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I thought that it will be huge achievement to get diploma from well ranked university. However, at the end of my studies, as a foreign student I realized that the questions in exams I passed were repeating from past exams. Those past exams were not available in the database, but finding the screenshots from many students led me to believe that many exams are not credential. I'm afraid that this information will diminish the achievement I did by obtaining diploma from this university and hinder the opportunities for finding the job in the market if this information is publicised. I thought to raise this question with the Ethics committee but afraid that it will be David contra Goliath knowing that this practice is accepted as general for so many years. There are so few reusable exam question that actually the same exams are repeating every second year. There is no systematical way offered by the university to access the old exam. So the students communicate them via screenshots.

There is wonderful answer by @ Dan Romik below, how it is possible that he understood the question and you put on hold as unclear?!

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    What's your question? – ff524 Dec 24 '15 at 22:21
  • Can the Ethics commity of the university do something to prevent this practice to happen in the future? "I thought to raise this question with the Ethics commity but affraid that it will be David contra Golliath knowing that this practice is accepted as general for so many years." – mak_ec Dec 24 '15 at 22:24
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    The practice of reusing exam questions is so widely accepted that I don't understand why you think it is an ethical violation. – Nate Eldredge Dec 24 '15 at 23:06
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    @mak_ec: Are there so few reusable exam questions from previous years that actually memorizing them along with their answers is a viable tactic? Also, please elaborate on what you mean by "It is clear that the intention is to make sure that some students" - whose intention? Are you saying someone is intentionally giving an intentionally chosen subset of students advance knowledge that has an actual, positive effect on their exam results? Also, is passing on information on the questions among students explicitly forbidden (which is what I personally would find a very questionable move by ... – O. R. Mapper Dec 25 '15 at 0:01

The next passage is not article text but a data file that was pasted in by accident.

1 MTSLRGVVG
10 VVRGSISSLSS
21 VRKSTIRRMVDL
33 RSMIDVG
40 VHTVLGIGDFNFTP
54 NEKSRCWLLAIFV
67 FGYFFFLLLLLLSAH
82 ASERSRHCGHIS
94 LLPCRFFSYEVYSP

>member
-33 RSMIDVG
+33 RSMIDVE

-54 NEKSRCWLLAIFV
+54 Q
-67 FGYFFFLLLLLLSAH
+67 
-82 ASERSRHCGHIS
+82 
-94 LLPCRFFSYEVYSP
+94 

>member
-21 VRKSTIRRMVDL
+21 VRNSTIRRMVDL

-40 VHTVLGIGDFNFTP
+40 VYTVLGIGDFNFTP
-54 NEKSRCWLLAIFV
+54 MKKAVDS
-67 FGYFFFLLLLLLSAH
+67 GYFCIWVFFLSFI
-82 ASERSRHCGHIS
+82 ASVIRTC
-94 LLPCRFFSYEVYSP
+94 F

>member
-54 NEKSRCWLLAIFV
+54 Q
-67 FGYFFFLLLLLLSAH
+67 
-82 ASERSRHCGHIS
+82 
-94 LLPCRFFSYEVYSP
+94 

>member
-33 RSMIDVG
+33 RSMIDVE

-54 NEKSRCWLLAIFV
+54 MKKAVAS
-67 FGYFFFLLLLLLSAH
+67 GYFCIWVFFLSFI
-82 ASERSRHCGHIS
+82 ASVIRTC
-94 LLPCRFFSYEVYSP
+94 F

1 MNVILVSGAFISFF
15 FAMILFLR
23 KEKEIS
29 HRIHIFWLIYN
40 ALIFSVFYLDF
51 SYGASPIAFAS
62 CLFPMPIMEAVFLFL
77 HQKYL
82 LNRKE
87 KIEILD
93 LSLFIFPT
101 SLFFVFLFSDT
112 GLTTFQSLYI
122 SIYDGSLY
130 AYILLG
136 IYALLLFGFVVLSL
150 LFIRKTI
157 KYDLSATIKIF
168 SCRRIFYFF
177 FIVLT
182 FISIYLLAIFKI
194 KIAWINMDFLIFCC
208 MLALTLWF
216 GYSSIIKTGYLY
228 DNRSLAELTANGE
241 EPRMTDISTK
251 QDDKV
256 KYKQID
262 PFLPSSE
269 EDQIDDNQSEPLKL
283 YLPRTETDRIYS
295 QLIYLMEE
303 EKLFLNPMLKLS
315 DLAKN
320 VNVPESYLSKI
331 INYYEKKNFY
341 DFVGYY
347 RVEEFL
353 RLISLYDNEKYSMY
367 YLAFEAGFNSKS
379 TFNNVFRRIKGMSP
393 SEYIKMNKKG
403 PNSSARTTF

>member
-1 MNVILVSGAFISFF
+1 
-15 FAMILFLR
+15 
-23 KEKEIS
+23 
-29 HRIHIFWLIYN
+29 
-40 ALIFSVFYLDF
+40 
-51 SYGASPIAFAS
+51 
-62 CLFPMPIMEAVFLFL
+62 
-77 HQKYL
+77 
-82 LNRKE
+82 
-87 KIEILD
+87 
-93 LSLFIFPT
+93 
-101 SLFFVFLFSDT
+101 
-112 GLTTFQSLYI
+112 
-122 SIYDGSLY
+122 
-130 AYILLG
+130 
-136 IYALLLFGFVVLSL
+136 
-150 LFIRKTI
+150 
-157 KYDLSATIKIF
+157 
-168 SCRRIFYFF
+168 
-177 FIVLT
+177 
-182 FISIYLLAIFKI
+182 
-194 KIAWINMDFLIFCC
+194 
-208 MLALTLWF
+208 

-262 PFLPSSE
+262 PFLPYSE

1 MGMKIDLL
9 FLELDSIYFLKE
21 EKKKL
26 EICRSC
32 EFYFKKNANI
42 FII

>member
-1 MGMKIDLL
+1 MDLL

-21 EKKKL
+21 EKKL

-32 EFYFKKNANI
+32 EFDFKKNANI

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    @mak_ec: You forgot to answer O.R. Mapper’s most important question: “ Is passing on information on the questions among students explicitly forbidden?” — Also: How do students obtain screenshots of exam questions? Are exams held on your own computer? – Wrzlprmft Dec 25 '15 at 8:14
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No, because reusing exam questions is not unethical. If the exam questions are not publicly available, then getting unauthorized access to them (or distributing them without authorization) is likely to be a violation of academic integrity policies.

There are good reasons for recycling exam questions. In some cases, it's quite difficult to develop an exam that gets a good distribution of scores, tests all the important parts of the curriculum, and is worded clearly. Standardized testing companies have entire teams that validate questions, but individual professors have to get there on their own. If one has an exam that works particularly well, then it may be tempting to reuse it with only minor changes (or even no changes at all).

There is always going to be some cheating, no matter the precautions. As long as it's not systemic (and going well beyond this particular class), it will not affect the reputation of your degree.

If you do want to take some action, you could contact the professor teaching the class. He may well be interested in learning that his questions are being circulated, so he can design a new exam for the next iteration of the class. You should, however, be prepared to explain how you came across the questions (screenshots from other students?).

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    Reusing exam questions may be unethical, or at least highly inappropriate and unprofessional, depending on how it is done. As an example, in my institution's Code of Academic Conduct, under "Responsibility of the Faculty" we find listed the requirement that the faculty "Use examination formats that discourage academic misconduct." Moreover, as a member of my university's judicial board I saw cases where an instructor's practice of giving the same exam every year led to a major cheating scandal, so the instructor was clearly very negligent. – Dan Romik Dec 25 '15 at 2:46
  • Thank you for your comment, it is really at the point that I raised in the question. I don't know why I'm criticized for not being clear in my question above, but your opinion is really what I expected and probably a direction to follow. Thank you. – mak_ec Dec 25 '15 at 10:26

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